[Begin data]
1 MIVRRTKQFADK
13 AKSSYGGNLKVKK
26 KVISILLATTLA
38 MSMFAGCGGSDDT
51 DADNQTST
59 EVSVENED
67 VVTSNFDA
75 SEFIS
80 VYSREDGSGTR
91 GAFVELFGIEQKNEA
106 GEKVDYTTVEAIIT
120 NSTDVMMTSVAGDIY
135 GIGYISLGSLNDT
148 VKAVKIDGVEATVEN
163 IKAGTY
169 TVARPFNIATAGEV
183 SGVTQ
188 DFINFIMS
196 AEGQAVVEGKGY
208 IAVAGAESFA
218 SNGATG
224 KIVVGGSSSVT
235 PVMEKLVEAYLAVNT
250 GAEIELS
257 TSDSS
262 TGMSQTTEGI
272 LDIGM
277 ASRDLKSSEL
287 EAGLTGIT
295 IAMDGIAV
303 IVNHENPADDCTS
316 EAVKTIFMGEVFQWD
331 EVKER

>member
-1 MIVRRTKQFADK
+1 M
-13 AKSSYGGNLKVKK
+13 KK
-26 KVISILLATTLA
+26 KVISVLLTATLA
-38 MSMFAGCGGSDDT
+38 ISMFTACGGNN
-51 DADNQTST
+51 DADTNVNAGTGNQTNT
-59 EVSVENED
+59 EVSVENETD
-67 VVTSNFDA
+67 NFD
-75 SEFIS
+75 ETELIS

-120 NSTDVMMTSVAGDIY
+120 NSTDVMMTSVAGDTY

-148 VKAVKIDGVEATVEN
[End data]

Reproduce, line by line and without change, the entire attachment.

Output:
1 MIVRRTKQFADK
13 AKSSYGGNLKVKK
26 KVISILLATTLA
38 MSMFAGCGGSDDT
51 DADNQTST
59 EVSVENED
67 VVTSNFDA
75 SEFIS
80 VYSREDGSGTR
91 GAFVELFGIEQKNEA
106 GEKVDYTTVEAIIT
120 NSTDVMMTSVAGDIY
135 GIGYISLGSLNDT
148 VKAVKIDGVEATVEN
163 IKAGTY
169 TVARPFNIATAGEV
183 SGVTQ
188 DFINFIMS
196 AEGQAVVEGKGY
208 IAVAGAESFA
218 SNGATG
224 KIVVGGSSSVT
235 PVMEKLVEAYLAVNT
250 GAEIELS
257 TSDSS
262 TGMSQTTEGI
272 LDIGM
277 ASRDLKSSEL
287 EAGLTGIT
295 IAMDGIAV
303 IVNHENPADDCTS
316 EAVKTIFMGEVFQWD
331 EVKER

>member
-1 MIVRRTKQFADK
+1 M
-13 AKSSYGGNLKVKK
+13 KK
-26 KVISILLATTLA
+26 KVISVLLTATLA
-38 MSMFAGCGGSDDT
+38 ISMFTACGGNN
-51 DADNQTST
+51 DADTNVNAGTGNQTNT
-59 EVSVENED
+59 EVSVENETD
-67 VVTSNFDA
+67 NFD
-75 SEFIS
+75 ETELIS

-120 NSTDVMMTSVAGDIY
+120 NSTDVMMTSVAGDTY

-148 VKAVKIDGVEATVEN